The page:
I haven’t taken advantage of one of Steve Harrison’s free teleseminars for some time. So, with a nonfiction book that just came out in June, when I saw “7 Most Common Mistakes Authors Make” it seemed like a golden opportunity.
What I like about Harrison’s teleseminars is that they offer concrete ways to improve whatever skill or goal you’re working on at the moment. He doesn’t just say things like “Increase your social media presence” which we all know we need to do but have no idea how or where to begin!
Another thing I like is that they are a good way to see what I’m already doing right. Having never published a book before, this is all new territory for me and it was gratifying to realize that some of my instincts were spot-on. Here are three tips:
Marketing begins the minute you start writing the book
I didn’t start talking about the book until we finally got a publisher because, quite frankly, I was not sure we’d ever finish it or get a contract. Once we signed on the dotted line with Rowman & Littlefield though, I told everyone! How did I do that? In person, by phone or email, in my blog, and on Twitter and LinkedIn. Who did I tell? The parents, students, and educational professionals I had interviewed, the people who had referred me to those people, my family, friends, colleagues, and social media connections.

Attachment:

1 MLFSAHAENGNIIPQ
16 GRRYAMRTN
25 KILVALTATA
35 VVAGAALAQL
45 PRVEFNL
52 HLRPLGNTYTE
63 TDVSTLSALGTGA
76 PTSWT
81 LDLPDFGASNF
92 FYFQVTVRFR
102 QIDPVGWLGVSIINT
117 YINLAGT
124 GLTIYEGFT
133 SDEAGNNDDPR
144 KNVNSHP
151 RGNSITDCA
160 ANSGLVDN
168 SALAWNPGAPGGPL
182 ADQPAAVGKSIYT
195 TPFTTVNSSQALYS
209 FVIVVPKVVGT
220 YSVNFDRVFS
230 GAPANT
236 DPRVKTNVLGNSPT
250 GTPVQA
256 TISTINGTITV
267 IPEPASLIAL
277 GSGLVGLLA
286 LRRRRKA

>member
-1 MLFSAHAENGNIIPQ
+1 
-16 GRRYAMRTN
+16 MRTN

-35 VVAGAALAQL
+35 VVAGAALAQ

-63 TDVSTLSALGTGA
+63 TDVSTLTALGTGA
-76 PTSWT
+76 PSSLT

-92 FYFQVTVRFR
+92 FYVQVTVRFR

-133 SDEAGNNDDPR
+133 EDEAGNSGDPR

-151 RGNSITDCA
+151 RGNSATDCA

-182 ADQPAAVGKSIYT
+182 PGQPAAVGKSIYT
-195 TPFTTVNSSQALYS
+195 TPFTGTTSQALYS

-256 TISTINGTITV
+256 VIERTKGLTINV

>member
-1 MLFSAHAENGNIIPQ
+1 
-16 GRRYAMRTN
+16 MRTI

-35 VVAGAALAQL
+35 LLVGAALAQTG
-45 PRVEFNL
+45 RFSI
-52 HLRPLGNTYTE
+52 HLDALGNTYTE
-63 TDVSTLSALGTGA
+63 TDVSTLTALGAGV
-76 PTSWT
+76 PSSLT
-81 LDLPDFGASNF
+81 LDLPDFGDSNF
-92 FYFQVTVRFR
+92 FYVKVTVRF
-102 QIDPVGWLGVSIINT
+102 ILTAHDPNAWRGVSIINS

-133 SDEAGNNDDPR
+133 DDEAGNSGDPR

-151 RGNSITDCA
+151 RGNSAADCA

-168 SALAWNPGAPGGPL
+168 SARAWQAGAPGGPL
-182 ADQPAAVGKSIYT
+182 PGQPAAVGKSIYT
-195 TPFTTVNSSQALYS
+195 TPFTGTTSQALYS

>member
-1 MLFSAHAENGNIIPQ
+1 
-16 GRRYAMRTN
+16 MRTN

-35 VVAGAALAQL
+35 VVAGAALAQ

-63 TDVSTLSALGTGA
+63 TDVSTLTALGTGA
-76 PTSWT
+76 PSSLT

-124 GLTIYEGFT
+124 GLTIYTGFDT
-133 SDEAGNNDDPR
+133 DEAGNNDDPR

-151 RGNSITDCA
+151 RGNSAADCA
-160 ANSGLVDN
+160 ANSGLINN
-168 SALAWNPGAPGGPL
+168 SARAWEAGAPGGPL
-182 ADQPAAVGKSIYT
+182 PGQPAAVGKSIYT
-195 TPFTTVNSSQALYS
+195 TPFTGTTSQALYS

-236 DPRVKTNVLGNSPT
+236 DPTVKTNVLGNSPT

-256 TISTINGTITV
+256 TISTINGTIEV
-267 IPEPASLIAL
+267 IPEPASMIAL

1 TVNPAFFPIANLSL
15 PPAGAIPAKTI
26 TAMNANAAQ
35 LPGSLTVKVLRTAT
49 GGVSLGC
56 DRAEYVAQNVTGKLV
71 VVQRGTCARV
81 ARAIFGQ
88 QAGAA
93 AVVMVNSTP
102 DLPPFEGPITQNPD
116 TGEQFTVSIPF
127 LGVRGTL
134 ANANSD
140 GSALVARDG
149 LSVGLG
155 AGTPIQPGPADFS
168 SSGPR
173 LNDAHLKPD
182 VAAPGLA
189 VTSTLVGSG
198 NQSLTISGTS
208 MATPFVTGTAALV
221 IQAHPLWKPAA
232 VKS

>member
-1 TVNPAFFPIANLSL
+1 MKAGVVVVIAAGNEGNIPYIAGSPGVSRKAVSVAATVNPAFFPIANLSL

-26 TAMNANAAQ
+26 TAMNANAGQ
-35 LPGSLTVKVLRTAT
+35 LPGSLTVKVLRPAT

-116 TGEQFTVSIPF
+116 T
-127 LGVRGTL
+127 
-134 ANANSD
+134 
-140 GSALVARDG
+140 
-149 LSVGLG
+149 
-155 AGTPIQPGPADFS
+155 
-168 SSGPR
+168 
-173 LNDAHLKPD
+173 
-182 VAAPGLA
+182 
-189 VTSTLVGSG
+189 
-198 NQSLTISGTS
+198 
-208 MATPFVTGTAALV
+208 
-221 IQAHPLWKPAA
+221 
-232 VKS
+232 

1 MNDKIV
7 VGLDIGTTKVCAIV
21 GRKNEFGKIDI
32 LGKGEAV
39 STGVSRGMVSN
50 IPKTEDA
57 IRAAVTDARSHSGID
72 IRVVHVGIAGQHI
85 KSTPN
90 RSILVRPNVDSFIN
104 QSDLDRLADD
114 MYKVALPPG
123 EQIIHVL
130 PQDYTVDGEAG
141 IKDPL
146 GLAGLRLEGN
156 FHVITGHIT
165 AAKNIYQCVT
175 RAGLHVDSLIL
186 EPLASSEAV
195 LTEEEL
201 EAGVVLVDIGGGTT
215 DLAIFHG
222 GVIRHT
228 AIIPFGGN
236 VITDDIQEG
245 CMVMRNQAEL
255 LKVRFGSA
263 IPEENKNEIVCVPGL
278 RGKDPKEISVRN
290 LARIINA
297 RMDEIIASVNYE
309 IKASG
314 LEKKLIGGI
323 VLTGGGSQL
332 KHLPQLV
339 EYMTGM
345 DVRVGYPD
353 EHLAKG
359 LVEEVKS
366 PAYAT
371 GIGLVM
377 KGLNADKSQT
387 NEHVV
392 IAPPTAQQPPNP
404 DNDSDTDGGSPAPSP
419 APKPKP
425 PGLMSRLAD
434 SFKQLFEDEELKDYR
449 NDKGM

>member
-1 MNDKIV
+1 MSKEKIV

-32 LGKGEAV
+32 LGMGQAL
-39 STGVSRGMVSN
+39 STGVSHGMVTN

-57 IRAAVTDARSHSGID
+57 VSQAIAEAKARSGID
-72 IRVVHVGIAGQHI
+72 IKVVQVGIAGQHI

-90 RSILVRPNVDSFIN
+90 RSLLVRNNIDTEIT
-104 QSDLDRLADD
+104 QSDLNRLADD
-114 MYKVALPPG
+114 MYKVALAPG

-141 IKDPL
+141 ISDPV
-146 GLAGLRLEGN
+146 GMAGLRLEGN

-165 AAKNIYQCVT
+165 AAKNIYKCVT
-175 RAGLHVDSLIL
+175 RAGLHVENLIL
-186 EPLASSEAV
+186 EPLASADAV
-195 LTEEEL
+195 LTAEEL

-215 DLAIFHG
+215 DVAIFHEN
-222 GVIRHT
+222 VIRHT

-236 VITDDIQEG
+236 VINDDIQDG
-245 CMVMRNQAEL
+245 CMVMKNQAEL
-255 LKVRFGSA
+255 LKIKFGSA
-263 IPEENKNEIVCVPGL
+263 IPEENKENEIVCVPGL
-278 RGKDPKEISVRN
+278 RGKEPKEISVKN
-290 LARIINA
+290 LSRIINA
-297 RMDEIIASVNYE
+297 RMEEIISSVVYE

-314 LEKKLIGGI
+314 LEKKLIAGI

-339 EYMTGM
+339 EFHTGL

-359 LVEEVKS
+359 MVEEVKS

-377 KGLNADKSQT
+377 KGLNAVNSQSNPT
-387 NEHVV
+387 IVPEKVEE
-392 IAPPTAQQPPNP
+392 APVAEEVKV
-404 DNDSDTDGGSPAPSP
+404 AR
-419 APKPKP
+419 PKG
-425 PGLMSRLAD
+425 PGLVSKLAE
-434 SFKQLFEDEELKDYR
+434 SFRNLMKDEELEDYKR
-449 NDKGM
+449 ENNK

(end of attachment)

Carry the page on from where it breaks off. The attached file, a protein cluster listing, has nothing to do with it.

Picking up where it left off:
I also rebranded myself from Finger Lakes Writer to SueHenninger.com. I had a new website designed that would be mobile-friendly, invested in a professional headshot for all my social media profiles, and ordered new business cards with that image, as well as the word “Author” on them, and started distributing them at conferences and other networking events. It was expensive but, as Harrison reiterated multiple times, trying to do everything yourself rather than outsourcing work you aren’t adept at, can be even more costly.
Though this self-promotion felt a bit awkward and uncomfortable at first, before too long, telling people I was the author of an upcoming book on college transfer became second nature. Because I am!
Tell your “origin” story
Harrison encourages authors to share how you became involved with the topic and why you’ve made it your mission to share this story with others. Luckily I have a great origin story (which you can read in “About the Authors” at the end of The Ultimate Guide to College Transfer: From Surviving to Thriving) Spoiler alert-I was a transfer student myself in the 1980’s and a book like this would have made the process easier and much less painful.
Use believable stories in the book to illustrate your points
Our book contains multiple common, and less-common, vignettes of students considering transfer. It clearly demonstrates if and when college transfer is indicated; immediately, in the near future, or not at all. There are also many “real life” examples and quotes pulled from the countless interviews we conducted that highlight both positive and less-positive behaviors and approaches to college transfer.
That’s all for now! If you’re interested in trying out a teleseminar yourself, go to Harrison’s website and sign up for his announcements on upcoming marketing events.